Voting will become available on May 1, 2013 and voting will close on July 12, 2013. Ballots must be completed online or during the NSCA National Conference July 10 – 12, 2013 in Las Vegas, NV. To be valid, ballots must be submitted by Friday July 12, 2013, 12:00 noon (PDT).
Patrick McHenry, MA, CSCS,*D, RSCC
1993 – MA – University of Northern Colorado
Master of Arts in Physical Education with an emphasis in Kinesiology
1988 – BA – Doan College
Bachelor of Arts in Elementary Education
- NSCA Performance Training Journal Column Author, 2012
- NSCA Strength and Conditioning Journal Author, 2012
- NSCA Coaches Committee Member, 2010 – present
- NSCA Conference Committee Member, 2009 – present
- Associate Editor for Strength and Conditioning Journal, 2009 – present
- Chairman of NSCA High School Special Interest Group, 2008 – 2012
- Forum Moderator for the NSCA High School Special Interest Group, 2005 – present
- Article Reviewer for the Strength and Conditioning Journal, 2003, 2005 – present
- NSCA Colorado State Director, 2003 – 2005
- NSCA Strength and Conditioning Manual for High School Coaches, Contributing Author, 2003
- NSCA Education Committee Member, 1996 – 2000
Vision statement outlining the critical and/or substantive issues facing the NSCA, specific goals for the NSCA, and an indication of how such goals may be achieved.
One critical issue facing the NSCA now and in the future is how we can get our profession elevated to the level that requires coaches to be licensed to be a strength coach. This area needs to be addressed for personal trainers, high school strength / college strength coaches and professional coaches. If the NSCA could get the CSCS to be on the same level as ATC is for athletic trainers, PT is for physical therapist and licensing is for teachers then our profession would not only be respected but in demand by the general public, schools and sports teams. Currently any person who feels that they know lifting or is a friend of a coach can be hired as a strength coach or personal trainer. This has allowed the strength & conditioning field to be inundated with coaches who do not know or understand the scientific principles of strength & conditioning and they turn to illegal means to get positive results. If we as an industry hold ourselves accountable then it will help all sports because the general community will know and trust that athletes’ performance is from hard work and not an illegal substance.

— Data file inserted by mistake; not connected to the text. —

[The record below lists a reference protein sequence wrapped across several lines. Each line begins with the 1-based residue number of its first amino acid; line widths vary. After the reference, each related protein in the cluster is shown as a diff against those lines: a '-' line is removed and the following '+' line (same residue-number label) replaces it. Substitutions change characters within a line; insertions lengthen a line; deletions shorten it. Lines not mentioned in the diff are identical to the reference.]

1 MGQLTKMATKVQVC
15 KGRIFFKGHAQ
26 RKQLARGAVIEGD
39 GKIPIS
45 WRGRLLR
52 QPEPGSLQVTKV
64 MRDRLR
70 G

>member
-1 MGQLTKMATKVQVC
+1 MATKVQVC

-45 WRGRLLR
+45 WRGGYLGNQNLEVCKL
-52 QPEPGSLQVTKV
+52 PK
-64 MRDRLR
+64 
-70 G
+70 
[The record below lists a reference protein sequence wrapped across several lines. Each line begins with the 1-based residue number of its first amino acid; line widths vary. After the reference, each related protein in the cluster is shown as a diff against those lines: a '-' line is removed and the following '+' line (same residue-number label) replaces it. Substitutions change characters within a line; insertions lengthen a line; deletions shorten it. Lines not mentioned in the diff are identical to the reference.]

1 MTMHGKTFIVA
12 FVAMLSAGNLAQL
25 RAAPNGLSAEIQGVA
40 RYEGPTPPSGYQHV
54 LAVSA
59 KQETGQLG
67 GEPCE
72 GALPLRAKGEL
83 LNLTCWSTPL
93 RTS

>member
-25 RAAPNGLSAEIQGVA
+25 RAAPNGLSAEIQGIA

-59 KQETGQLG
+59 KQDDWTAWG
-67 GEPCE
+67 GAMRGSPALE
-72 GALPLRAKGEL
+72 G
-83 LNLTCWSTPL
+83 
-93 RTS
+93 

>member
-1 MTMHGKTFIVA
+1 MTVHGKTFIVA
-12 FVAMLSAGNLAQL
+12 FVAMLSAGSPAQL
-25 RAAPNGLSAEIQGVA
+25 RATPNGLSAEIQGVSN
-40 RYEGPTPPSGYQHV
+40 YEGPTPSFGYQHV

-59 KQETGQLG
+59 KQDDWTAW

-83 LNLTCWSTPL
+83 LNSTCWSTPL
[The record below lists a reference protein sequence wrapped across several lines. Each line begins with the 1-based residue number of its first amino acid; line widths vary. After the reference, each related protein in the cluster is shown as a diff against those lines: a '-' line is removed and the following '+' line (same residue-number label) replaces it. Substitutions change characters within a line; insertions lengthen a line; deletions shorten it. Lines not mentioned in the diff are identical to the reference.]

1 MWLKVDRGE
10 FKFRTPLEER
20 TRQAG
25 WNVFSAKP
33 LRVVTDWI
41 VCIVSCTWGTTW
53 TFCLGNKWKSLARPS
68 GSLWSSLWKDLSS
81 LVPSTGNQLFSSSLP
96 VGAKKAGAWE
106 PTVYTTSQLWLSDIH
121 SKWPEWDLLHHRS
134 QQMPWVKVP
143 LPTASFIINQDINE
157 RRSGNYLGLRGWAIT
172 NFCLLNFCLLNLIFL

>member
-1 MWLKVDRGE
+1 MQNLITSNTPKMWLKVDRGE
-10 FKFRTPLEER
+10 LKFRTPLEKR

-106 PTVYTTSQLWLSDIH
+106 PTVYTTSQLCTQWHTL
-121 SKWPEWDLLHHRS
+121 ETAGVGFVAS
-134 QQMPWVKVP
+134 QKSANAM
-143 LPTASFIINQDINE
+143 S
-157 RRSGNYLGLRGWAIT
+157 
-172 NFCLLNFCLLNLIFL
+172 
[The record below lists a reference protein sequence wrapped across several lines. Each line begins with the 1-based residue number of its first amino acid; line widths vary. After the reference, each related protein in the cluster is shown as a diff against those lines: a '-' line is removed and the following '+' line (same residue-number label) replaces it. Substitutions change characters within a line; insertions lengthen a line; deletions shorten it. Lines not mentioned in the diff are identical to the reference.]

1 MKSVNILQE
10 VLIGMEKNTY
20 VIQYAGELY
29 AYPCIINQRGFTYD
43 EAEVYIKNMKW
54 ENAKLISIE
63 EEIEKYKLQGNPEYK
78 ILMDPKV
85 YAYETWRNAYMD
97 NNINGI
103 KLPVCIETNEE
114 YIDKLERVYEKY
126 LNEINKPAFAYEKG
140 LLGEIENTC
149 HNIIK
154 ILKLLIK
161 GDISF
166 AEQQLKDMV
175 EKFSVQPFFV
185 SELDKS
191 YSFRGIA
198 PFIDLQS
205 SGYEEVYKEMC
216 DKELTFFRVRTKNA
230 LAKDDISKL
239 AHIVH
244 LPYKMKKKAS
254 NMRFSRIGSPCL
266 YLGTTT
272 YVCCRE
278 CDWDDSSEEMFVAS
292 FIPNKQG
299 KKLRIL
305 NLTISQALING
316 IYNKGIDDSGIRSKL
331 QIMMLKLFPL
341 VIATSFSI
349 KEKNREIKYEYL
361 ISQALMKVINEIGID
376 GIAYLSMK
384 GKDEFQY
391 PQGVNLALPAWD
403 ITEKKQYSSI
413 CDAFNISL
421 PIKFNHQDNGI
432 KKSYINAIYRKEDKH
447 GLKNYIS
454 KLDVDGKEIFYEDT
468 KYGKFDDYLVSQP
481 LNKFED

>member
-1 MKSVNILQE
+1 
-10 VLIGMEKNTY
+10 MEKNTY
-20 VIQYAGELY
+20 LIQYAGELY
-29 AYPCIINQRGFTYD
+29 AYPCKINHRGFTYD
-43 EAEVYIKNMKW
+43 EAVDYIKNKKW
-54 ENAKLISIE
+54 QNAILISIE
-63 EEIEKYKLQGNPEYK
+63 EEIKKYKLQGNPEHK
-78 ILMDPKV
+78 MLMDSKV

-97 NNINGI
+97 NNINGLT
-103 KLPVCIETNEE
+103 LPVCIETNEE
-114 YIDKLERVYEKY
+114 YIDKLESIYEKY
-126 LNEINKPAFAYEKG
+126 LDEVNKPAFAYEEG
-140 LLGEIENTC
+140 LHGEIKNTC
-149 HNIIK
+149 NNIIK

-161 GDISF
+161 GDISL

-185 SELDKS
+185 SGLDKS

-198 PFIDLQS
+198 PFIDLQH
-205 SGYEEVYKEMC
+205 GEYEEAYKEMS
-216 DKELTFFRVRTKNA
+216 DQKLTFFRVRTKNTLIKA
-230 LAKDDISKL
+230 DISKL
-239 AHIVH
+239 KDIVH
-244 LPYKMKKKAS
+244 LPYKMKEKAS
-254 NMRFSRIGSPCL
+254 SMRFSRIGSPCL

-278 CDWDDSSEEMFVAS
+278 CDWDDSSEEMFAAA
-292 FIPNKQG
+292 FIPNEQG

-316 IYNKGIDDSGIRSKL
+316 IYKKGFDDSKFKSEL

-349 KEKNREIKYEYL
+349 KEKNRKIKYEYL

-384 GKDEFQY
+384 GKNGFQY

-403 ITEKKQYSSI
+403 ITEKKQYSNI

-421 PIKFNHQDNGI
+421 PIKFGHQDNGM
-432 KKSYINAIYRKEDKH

The high school setting is one of the greatest areas of demand for strength coaches. Currently anyone who wants to work in the weight room can. This means you have teachers with absolutely no knowledge or understanding of the scientific principles of weight lifting teaching our youth. This has led to subpar teaching technique, lower performance levels for the athletes and more work for the college strength coach. By having schools require a teaching license and being CSCS to be in the weight room, it will have a positive effect on our youth athletes and the levels above it. This will also help with some of the “fly by night” performance companies who charge large sums of money to “professionally” train youth athletes and give the kids false hopes for playing at the next level through questionable results.
Another critical issue facing strength coaches/personal trainers today is pay/job security. With the large number of certifications available today, anyone can take a test, say they are a “certified” strength coach. Now employers are hiring a person who is not as qualified as a CSCS to be their strength coach/personal trainer for less money. Many times this leads to substandard workouts and gives CSCS strength coaches a bad name. This also allows employers to get cheaper help because of coaches who are willing to work for less.
All three issues can be addressed by getting strength coaches licensed. I know that it is not a miracle process and problems will still exist. However it is a step in the right direction for strength coaches/personal trainers. This process is a lengthy one that should be started now so that it protects the future of strength & conditioning coaches.